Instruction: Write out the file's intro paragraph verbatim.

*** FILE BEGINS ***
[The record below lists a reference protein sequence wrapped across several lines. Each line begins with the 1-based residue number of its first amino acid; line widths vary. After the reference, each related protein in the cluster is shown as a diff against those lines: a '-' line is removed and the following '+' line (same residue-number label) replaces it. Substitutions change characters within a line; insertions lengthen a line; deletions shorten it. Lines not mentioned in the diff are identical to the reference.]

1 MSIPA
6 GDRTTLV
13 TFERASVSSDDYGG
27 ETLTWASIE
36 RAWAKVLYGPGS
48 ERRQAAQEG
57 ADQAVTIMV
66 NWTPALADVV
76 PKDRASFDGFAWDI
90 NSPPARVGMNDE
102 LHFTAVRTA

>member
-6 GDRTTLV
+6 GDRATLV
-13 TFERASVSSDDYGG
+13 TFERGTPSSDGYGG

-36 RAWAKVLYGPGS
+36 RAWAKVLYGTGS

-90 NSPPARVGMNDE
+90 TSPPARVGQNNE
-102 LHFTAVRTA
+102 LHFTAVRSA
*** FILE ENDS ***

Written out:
[The record below lists a reference protein sequence wrapped across several lines. Each line begins with the 1-based residue number of its first amino acid; line widths vary. After the reference, each related protein in the cluster is shown as a diff against those lines: a '-' line is removed and the following '+' line (same residue-number label) replaces it. Substitutions change characters within a line; insertions lengthen a line; deletions shorten it. Lines not mentioned in the diff are identical to the reference.]